Philippines, and Hawaii It is an organization of boys enrolled
in vocational agriculture courses covering phases of farming,
plant husbandry, animal husbandry, farm mechanics, and farm eco
nomics In addition to classroom work, farms in the vicinity are
used in research and progect work
In wiSCOUS1U the work began in 1917, and there are today
6000 boys enrolled in 108 chapters The chapter work is carrled
on 1B the same manner as that of most secret organizations e
0Tg8n1Z8t1OD has its own erblem, colors, uniforms, and ritual.
An F. F. A. fFuture Farmers of America, member may acquire four
degrees for his accomplishments in agriculture, Green Hand, Fu-
ture Farmer, State Farmer, and American Farmer. Rach degree
carries with it special honors and a badge.
The New London Chapter of Future Farmers of America was
organized September 26, 1934. The officers elected were: presi-
dent, E. Wilson, vice-president, D. Van Groll Secretary, I.
Graichen, treasurer, D. Wendt, reporter, R. 0'Brien. The members
chose W. Graichen and D. Van Groll as delegates to the state meet
at Madison, October 5 and 6. At that meeting the state judging
contests were held, and Nei London was represented by fifteen boy
in three Judging teams: of livestock, R. Fermanich, H. Liskov, I
Wilson, and alternate, K. Cottrillg of potatoes, L. Dobberstein,0
Westphal, U. Neuman, and alternate, J. Karting of crops, 0.
Heinke, H. Voltz, J. Rogers, end alternate, D. lendtg and F. T. A
delegates, I. Graichen, and D. Van Groll.
'B Z B G 4 g, 5.
19 k'4 x'4 B F? AV Q'1 I4
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Row 1-lonte, lcNicho1e, Ziemer, Dernbach, Dawson, Polzin, Wright,
Freiburger, Gorges, Barlow Row 2 Hlppler, Calef, Stern, Watkins
Palmer, H0tChk188, Fonstad, Iorby, Schmidt, Herres, Handschke,
Bleek Row 3 Stewart, Tank, Bender, Garrow, Haas, Monte, Cott
tall, Fzlkanson, Van Groll, Wells, Pratt, Allen, Peters
The need for an interestlng, newsy perlodical wh1ch would
furnish a means of keeping a record of school HCtiVit18B was the
incentive for eetab11shing 'The Claeemate'
larly editions contain many lnterestlng items In 1910
Grace Laib won a spelling contest Among the seniors in 1911
were Hattie ldminster and Louise Krause R Ialmer was captazn
lf the football team T Knapstein was a member of the Clase of
football captain Dorothy Stern, G Werner, and J loneted were
on the debate team in 1915 and Beth Stanley took the leading part
in the operetta Editor of the 1917 Glaeemate was G lerner
I Borchardt, J lonsted, and G Polzin were members of the claes
In 1926 G Charlesworth was eenlor president and I Cochrane
ed1tor The following year the preemdency was held by G Dern-
bech and the editorehip by R Cooley Succeeding edltore were
lthel latteeon, Jean Deeeel, C lulroy, I Ludwig, J Cochrane,
and D Rebbe.
1912. Gertrude Beyer was lay Queen, and B. Strossenreuther wal
ww 391155 ev W
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LAST VILL AND T STA. OT THE
CLASS OF 1935
We, the class of 1935 of New London High School, County of
Waupaca, State of Wisconsin, being of doubtful mind, weak under
standing and failing memory do know declare this our last will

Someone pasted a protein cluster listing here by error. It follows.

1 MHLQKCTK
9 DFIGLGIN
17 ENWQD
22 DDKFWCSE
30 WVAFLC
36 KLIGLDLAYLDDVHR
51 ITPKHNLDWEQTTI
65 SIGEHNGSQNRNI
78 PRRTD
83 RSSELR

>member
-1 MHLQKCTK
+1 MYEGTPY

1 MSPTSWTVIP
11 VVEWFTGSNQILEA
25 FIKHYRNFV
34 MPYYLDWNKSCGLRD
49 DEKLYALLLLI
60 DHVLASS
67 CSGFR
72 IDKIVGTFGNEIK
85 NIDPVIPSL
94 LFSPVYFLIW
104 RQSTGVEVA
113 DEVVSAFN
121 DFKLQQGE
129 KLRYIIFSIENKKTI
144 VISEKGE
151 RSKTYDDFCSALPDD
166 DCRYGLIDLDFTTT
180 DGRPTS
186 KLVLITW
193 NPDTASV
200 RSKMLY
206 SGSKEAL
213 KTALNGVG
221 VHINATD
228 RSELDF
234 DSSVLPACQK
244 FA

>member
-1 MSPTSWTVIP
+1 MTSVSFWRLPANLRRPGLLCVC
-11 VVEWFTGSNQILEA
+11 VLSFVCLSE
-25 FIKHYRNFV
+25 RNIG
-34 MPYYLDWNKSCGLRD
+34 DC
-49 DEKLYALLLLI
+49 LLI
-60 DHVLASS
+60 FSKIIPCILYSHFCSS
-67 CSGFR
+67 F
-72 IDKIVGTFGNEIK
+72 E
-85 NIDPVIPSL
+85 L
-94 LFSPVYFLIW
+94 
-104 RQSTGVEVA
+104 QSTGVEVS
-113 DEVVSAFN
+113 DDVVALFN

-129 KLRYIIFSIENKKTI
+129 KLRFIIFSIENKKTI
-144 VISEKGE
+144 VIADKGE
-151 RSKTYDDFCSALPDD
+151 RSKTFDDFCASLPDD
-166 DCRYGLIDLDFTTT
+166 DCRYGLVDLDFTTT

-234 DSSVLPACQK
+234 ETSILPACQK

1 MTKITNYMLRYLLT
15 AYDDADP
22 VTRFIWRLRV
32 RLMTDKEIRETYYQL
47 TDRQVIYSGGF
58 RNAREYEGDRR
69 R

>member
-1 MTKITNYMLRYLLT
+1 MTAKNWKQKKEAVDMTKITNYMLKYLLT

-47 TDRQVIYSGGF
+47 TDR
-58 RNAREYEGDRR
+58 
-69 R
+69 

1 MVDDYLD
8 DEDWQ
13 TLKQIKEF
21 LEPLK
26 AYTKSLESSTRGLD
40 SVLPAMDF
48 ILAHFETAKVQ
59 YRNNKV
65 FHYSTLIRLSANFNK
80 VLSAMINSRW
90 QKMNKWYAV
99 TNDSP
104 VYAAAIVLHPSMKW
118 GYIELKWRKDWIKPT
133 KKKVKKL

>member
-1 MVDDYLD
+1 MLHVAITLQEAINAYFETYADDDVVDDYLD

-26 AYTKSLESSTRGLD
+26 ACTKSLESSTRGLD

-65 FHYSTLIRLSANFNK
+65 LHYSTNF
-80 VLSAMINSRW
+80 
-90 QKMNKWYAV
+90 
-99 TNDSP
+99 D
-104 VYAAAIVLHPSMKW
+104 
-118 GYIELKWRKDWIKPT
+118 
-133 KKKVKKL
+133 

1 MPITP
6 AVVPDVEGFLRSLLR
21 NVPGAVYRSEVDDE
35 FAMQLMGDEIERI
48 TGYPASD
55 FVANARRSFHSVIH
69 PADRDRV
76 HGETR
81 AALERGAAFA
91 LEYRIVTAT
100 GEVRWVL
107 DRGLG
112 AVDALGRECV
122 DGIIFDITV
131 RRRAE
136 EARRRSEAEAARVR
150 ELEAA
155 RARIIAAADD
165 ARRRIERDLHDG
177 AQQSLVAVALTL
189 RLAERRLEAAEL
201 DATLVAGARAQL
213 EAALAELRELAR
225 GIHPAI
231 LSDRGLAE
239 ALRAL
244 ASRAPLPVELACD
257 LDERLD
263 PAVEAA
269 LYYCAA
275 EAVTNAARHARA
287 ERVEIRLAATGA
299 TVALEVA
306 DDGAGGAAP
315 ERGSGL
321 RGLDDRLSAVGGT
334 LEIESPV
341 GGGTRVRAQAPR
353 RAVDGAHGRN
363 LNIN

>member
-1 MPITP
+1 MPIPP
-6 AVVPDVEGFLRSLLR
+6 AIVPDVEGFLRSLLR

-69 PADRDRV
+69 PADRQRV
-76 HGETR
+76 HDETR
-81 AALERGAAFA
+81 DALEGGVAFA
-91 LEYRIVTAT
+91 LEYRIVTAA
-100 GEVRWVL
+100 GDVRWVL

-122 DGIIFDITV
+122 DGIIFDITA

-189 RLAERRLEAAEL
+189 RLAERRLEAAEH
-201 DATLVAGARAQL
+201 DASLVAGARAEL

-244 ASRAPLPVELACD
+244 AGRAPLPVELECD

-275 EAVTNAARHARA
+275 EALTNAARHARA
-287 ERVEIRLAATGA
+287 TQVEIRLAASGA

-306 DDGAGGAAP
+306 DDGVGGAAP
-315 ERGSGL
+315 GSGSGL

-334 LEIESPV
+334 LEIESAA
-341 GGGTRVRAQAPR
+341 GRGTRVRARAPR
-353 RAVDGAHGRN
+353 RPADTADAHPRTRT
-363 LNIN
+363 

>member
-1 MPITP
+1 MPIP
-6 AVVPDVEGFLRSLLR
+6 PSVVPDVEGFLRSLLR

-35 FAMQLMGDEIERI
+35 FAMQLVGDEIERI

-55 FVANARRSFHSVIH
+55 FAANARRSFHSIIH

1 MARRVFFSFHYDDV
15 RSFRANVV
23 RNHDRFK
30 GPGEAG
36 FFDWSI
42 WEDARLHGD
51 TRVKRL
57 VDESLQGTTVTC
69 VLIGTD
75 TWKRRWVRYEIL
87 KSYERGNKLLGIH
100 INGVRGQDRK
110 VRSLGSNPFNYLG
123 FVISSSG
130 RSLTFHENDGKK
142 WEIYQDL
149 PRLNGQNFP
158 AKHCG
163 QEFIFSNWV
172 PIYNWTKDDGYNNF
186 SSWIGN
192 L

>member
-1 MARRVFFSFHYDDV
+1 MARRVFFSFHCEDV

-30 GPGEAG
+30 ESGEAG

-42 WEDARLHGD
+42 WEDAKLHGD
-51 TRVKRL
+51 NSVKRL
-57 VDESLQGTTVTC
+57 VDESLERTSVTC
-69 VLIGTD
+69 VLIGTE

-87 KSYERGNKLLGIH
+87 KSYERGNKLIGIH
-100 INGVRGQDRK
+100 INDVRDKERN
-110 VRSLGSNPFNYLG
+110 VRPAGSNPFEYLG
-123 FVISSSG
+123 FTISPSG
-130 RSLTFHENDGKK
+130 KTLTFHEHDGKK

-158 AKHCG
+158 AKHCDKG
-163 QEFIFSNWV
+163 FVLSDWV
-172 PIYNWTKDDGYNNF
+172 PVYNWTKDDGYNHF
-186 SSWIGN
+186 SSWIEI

and testament hereby revoking all other wills heretofore made by
I Orv1l1e's shyness to Doc , and Red's love to Doris
II Verna s school 1rl complexion to Grace Melchior, and
the blushes of Mary Catherine and Vivienne to Bette Rogers
III Anna Mar1e's graduation dress to Vera Nalstrom, and Bill
Schmict's ear muffs to Iggy Polaske
IV 0pal's spare time to Bob' Farrel, and Bob Krause's, Ken
Greenlaw's, Ellis Monte's ambition to Kathleen Doud
V Jean's musical echoes to Elna Estrabrook, May and
Luc1le's violins to Mr Heh, and Cl1fton's broken clarinet reed
to Maudie Brown
VI Kathryn s, Ela1ne's Ruth's and La Verne s gig les
the sober underclass men, and Verna Mae's, Jim s gift of gab to
VII Roy s Vivian to be well taken care of by Harry Ferg and
Elizabeth Laughrin e daintiness to Luella Petit
VIII H1ldegarde's latest coiffures to Bessie Classen, and
Iemae Cousin'e blond locks to Betty Wells
IX Hargaret's geometry, physics, chemistry note books t
the needy underclass men, and Bill Stern s, Edward Vilson s lie
to 'Tiny' Herres.
X. Alice and Ione's vim, vigor, and vitality to Harold
Spengler, and Vita Garrow's dancing to Geraldine Guenther.
XI. Marianne's, Jane's, Li1a's Agnes Mc Nichol's cheerful-
ness to the melancholy, and Valeria's sunny disposition to Hilli-
XII. Kathryn Wilkinson's good attendance to Kate leinhardtg
Walter Oestreich's, Robert Kursevski's, Melissa Stevart'e, Luella
Tank's, Eileen Doud's determination to Melvin Rohloff.
XIII. Gottgetreu's, Lathr0p's, Palmer's, Millard'e athletic
ab1l1ty to our next championship teams.
XIV. Pat'e vocabulary to Beryle Jeffers and Robert Knapetein,
and Agnes Schoenhaar's speed to Edith Parfitt.
XV. Russell Hotchkiss's technique at the drums to Mr. Hoh's
next drum BSCLIOHQ Glasenapp's, Dorschner'e, Graebel's famous
orchestra to the school.
XIV. Chas Worby's car to Maxine Knapstein, and Lucinda'e com-
pact to Bernice McLaughlin.
XVII. Catherine Meshke's, Helen Backes's, smiles to Beverly
Eggersg Marcella Barlow's brown eyes to Crystal Hatklns, and
Tommy Hulroy'e freckles to Bonnie Mae Fletcher.
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mms 591155 mqmfifc-
Senior Class Will